As is our custom, Phin and I were feeding the ducks one day at nearby lake. It was picturesque. An overjoyed toddler, a doting mother, a beautiful, clear morning. Suddenly, the sweet scene was pierced with the shouts and cursing of a homeless man. A much-needed reminder that this world, as rich as it can be at times, is not our home.
Christmas morning in our home. A fire blazing, a warm cup of coffee, three healthy kiddos digging through their stockings. Yet another moment when I was tempted to nestle down into this life and get cozy. Until I received two different texts from two very dear friends who were both, who are both, in the midst of deeply painful seasons. Another sharp reminder that we live in the already and not yet.
God has inaugurated His kingdom, His rule and reign on our sphere, by His life, death, and resurrection. Already. And yet, we still battle with injustice, are beset with sins within and without, and live with tangible, felt suffering all around us. Not yet.
I am profoundly thankful that God will not let me settle down here on this earth as it is, as tempted as I often am to do so. I am thankful that He stirs up my nest or allows my nest to be disturbed, that the mixed bag of life on this earth, with its moments of striking beauty and its sobering moments of shocking pain, lift my eyes to a better home.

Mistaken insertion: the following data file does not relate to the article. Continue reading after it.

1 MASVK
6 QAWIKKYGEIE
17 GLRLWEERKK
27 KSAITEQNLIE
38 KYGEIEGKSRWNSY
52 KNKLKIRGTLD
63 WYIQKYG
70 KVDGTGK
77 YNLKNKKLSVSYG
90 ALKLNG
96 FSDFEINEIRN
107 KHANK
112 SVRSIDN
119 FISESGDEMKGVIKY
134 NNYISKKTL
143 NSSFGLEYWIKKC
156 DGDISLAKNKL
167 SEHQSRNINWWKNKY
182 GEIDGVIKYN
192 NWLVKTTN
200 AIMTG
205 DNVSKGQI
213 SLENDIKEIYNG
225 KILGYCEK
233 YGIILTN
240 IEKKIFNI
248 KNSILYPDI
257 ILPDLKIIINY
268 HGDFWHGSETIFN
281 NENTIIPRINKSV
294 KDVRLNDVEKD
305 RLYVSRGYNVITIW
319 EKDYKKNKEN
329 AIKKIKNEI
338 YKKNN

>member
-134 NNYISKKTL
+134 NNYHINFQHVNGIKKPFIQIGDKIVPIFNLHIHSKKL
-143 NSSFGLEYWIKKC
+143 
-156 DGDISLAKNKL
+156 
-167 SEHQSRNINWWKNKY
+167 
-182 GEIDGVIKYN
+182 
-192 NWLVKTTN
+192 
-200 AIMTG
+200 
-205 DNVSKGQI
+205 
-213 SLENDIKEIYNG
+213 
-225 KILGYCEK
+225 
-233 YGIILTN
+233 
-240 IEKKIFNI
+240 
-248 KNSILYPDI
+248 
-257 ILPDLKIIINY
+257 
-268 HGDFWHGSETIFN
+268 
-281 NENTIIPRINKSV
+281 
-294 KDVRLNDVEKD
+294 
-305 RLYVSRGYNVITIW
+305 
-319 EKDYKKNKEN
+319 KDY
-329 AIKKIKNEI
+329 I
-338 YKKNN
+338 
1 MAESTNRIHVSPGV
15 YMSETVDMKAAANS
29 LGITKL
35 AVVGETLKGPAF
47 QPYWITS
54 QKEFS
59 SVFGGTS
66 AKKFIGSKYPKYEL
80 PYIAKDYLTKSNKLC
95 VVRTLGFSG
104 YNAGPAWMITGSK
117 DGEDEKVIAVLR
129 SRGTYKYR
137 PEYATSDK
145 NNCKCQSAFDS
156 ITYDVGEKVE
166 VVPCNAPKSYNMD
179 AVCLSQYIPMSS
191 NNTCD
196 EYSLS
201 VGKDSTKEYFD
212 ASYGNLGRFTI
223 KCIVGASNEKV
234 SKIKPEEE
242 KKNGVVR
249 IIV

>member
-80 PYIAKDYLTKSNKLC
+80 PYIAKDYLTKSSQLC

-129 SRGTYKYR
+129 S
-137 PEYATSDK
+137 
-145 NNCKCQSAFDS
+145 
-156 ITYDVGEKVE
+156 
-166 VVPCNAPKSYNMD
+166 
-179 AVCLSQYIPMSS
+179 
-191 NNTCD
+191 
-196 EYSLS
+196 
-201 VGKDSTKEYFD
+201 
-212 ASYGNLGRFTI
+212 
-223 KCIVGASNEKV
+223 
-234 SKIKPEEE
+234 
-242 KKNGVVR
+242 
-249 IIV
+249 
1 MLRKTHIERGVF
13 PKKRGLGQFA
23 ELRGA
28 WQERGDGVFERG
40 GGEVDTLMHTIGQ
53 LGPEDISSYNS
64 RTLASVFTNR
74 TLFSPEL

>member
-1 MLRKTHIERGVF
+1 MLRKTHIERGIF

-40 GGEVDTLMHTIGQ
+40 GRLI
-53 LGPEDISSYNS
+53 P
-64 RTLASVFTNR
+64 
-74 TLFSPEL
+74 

Poems are like open secrets. When I read one that I love, I memorize it and hoard it, as if it were written with just me in mind. I treasure it up until I realize that while poetry and the written word are profoundly personal, they are not private. They are open, meant to touch others in the same way that they touched me. Open secrets.
J. Oswald Sanders says that “The books and people who help us most are not those who teach us, but those who can express for us what we feel inarticulate about.” Anne Proctor’s poem Thankfulness does this for me. I wanted to share part of it as an open secret.
I thank thee more that all our joy is touched with pain;
that shadows fall on brightest hours; that thorns remain;
so that earth’s bliss may be our guide and not our chain.
For thou who knowest, Lord, how soon our weak heart clings,
hast even us joys, tender and true, yet all with wings,
so that we see, gleaming on high, diviner things!